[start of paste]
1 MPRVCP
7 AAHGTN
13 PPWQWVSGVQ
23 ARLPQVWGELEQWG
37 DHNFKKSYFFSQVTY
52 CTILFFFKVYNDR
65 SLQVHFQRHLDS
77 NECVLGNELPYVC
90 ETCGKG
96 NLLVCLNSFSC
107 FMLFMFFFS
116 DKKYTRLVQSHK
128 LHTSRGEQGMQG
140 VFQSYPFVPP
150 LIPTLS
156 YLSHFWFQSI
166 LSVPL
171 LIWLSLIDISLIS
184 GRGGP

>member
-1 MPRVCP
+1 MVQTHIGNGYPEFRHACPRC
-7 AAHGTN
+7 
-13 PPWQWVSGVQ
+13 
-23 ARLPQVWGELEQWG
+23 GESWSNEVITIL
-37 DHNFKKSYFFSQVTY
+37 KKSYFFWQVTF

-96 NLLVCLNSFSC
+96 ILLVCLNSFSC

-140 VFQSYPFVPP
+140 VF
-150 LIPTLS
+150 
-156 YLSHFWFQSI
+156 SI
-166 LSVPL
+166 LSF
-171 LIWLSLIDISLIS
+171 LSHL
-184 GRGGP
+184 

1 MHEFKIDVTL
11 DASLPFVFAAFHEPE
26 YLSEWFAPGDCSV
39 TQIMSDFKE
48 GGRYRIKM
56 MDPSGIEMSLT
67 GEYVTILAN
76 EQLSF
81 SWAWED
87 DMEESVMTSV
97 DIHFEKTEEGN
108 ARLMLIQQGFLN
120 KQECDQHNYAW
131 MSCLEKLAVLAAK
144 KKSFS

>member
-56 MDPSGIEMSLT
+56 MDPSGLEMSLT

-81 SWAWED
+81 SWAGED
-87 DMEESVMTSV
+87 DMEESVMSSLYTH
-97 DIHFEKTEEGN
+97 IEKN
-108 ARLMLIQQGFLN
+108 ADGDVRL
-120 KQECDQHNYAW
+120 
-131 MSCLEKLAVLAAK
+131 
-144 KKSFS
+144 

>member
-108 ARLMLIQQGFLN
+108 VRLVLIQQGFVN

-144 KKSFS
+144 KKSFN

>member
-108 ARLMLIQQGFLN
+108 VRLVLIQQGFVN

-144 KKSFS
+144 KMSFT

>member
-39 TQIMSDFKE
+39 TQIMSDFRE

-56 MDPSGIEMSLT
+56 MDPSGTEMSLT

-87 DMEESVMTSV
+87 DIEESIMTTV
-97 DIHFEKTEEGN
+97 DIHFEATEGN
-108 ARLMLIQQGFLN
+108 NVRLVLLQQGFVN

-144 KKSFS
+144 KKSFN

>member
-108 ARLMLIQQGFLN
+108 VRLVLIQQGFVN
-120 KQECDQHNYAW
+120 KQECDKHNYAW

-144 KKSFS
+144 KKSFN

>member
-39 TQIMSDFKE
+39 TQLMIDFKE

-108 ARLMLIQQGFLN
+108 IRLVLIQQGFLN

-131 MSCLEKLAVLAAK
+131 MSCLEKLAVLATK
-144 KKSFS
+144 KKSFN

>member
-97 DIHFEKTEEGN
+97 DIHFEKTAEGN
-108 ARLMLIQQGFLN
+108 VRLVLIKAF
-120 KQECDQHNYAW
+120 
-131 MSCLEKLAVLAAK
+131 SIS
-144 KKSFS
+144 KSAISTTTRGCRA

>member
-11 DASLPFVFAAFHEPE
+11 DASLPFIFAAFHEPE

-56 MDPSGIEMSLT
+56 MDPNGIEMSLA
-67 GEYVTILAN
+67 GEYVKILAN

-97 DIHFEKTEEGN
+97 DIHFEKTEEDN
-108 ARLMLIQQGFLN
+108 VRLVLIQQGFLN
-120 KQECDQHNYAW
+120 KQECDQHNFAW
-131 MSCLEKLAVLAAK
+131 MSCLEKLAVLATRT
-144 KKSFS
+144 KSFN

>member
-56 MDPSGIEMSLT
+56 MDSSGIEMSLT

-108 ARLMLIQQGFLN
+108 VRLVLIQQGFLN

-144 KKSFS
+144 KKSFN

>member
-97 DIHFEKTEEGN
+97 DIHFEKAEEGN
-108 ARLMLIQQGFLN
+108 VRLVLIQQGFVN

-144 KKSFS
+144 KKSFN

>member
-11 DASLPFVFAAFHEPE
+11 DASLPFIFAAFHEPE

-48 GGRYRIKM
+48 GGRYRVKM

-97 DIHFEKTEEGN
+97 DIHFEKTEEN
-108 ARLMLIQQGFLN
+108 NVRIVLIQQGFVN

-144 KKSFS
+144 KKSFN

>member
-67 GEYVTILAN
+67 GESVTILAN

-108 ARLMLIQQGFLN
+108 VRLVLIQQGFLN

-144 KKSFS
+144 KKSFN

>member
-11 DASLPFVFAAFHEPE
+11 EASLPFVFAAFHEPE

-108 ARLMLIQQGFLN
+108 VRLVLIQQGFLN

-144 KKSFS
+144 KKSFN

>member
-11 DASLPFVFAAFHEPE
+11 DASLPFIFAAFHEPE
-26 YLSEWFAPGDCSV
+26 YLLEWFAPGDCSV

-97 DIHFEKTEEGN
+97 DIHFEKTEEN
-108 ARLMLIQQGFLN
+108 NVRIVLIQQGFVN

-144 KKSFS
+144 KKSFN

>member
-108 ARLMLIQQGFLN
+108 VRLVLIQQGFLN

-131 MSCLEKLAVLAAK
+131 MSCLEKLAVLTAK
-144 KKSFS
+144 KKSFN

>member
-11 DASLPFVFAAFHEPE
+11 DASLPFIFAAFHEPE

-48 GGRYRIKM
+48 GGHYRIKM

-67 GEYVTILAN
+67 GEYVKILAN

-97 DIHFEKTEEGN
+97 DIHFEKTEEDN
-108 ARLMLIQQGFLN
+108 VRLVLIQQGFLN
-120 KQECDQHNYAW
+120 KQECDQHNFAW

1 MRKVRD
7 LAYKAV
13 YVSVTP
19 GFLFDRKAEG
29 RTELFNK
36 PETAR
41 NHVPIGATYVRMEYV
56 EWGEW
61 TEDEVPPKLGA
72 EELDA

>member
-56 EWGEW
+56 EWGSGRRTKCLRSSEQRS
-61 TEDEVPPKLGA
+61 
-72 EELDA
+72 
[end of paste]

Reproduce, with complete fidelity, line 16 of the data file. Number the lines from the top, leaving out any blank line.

156 YLSHFWFQSI